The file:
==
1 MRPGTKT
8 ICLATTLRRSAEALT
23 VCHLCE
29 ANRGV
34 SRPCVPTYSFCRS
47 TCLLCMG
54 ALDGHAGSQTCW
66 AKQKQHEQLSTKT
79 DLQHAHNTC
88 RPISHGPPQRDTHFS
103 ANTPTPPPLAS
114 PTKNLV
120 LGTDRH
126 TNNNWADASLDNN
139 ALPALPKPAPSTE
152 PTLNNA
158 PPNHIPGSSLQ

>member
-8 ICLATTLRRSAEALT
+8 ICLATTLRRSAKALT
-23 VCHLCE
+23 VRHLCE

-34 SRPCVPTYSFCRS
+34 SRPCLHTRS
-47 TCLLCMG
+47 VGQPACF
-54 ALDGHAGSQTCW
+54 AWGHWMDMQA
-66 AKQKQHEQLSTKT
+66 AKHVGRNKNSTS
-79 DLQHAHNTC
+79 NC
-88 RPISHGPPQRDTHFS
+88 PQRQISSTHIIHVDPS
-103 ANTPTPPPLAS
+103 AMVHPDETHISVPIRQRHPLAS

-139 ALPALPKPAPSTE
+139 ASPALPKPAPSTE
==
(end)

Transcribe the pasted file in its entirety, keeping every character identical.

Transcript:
1 MRPGTKT
8 ICLATTLRRSAEALT
23 VCHLCE
29 ANRGV
34 SRPCVPTYSFCRS
47 TCLLCMG
54 ALDGHAGSQTCW
66 AKQKQHEQLSTKT
79 DLQHAHNTC
88 RPISHGPPQRDTHFS
103 ANTPTPPPLAS
114 PTKNLV
120 LGTDRH
126 TNNNWADASLDNN
139 ALPALPKPAPSTE
152 PTLNNA
158 PPNHIPGSSLQ

>member
-8 ICLATTLRRSAEALT
+8 ICLATTLRRSAKALT
-23 VCHLCE
+23 VRHLCE

-34 SRPCVPTYSFCRS
+34 SRPCLHTRS
-47 TCLLCMG
+47 VGQPACF
-54 ALDGHAGSQTCW
+54 AWGHWMDMQA
-66 AKQKQHEQLSTKT
+66 AKHVGRNKNSTS
-79 DLQHAHNTC
+79 NC
-88 RPISHGPPQRDTHFS
+88 PQRQISSTHIIHVDPS
-103 ANTPTPPPLAS
+103 AMVHPDETHISVPIRQRHPLAS

-139 ALPALPKPAPSTE
+139 ASPALPKPAPSTE